Artificially raising maintenance prices doesn’t make the subscription changeover deal any more attractive. It only serves to annoy those customers too sensible to throw away their valuable perpetual licences in return for a temporary price freeze and the vaguest of promises not to gouge you in future. History tells you exactly how much that promise is worth.

This can only be described as an astonishingly arrogant ambit claim by Autodesk. It should be ignored to death. Like any sign-up-now-or-lose-out used car deal, walking out of the …

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Autodesk and reseller satisfaction polls

Today I was asked to complete an Autodesk Reseller Satisfaction survey, which I was happy to do. My reseller does a good job. There was also a question about satisfaction with Autodesk.

I’ve shamelessly stolen Autodesk’s question and used it in a poll here. Please only respond if you are or were an Autodesk customer.

Customers - how would you rate your overall satisfaction with Autodesk?

View Results

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I’ve added a similar poll about Autodesk resellers. Please only respond if you are or were a customer of Autodesk resellers.

Customers - how would you rate your overall satisfaction with your Autodesk reseller?

View Results

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Here’s one just for Autodesk resellers. Please only respond if you are or were an Autodesk reseller.

Resellers - how would you rate your overall satisfaction with Autodesk?

View Results

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Feel free to comment here if you wish to discuss the ratings you provided.

Maybe I should complete the set and do polls for Autodesk and its resellers to rate their customers?

AutoCAD 2018 licensing crash – another reason to avoid subscription

Autodesk has released an update to fix the following AutoCAD 2018 problem:

Product users of version 2018 Autodesk single-user subscriptions may experience an intermittent crash. The crash occurs when it has been more than 24 hours since the last successful authorization check and there is intermittent or no internet connection, or the licensing authorization server is unavailable. The licensing authorization check occurs in the background and is completely unrelated to activities the user is performing at the time of the crash.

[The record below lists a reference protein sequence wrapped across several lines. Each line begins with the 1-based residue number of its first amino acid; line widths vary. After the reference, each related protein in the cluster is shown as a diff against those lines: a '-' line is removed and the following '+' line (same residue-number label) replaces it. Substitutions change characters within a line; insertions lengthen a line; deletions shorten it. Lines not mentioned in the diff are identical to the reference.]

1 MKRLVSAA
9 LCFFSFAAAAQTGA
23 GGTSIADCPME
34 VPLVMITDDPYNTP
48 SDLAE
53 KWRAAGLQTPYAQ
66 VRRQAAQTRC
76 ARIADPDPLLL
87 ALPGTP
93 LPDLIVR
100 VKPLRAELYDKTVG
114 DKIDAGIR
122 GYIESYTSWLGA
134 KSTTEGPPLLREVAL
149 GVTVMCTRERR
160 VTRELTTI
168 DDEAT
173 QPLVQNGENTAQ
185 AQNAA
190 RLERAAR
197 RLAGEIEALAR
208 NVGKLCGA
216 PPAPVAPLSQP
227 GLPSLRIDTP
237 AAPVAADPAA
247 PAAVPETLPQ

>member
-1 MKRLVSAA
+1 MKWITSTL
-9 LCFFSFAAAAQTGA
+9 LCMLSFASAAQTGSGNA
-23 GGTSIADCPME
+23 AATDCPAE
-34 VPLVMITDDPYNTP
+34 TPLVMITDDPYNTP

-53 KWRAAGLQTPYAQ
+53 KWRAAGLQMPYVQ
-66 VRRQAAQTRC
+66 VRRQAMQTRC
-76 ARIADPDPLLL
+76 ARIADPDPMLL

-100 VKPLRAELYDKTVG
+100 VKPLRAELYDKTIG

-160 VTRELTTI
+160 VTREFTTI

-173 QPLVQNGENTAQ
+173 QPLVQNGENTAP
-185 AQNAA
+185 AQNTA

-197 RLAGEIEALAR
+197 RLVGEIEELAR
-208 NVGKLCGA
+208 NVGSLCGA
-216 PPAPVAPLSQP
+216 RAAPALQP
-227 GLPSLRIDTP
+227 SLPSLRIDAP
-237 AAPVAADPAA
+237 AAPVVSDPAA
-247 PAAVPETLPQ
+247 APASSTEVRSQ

A fatal error message may be shown by the product. For example:

FATAL ERROR: Unhandled e06d7363h Exception at ee563c58h


Note that this crash only afflicts subscription (rental) single-user (standalone) customers. People with perpetual licenses don’t have to put up with the multiple additional points of failure caused by the subscription licensing system insisting on phoning home every 30 days. Yes, even if you pay for three years’ subscription up front, you’ll still need a working Internet connection every 30 days if you want to keep using the product.

At least, Autodesk has been saying it’s only once every 30 days (as if that wasn’t bad enough). The information provided with this hotfix tells a different story. What is the license server doing phoning home 24 hours after the last successful authorization check? Enquiring minds want to know.

No criticism of Autodesk is implied for providing this hotfix. As always, I commend Autodesk for fixing up problems as they arise. The basis of my criticism is the hotfix being necessary in the first place. It’s caused by Autodesk inflicting unnecessary complication on its customers for its own internal reasons. This one fails the “how does this benefit the customer?” test big-time.

The single-user subscription licensing mechanism has been a crock from day one, especially for CAD Managers of multiple users who have to deal with its onerous requirements. It’s an astonishingly poor design, very badly implemented. Even with this particular crash fixed, it’s still a crock.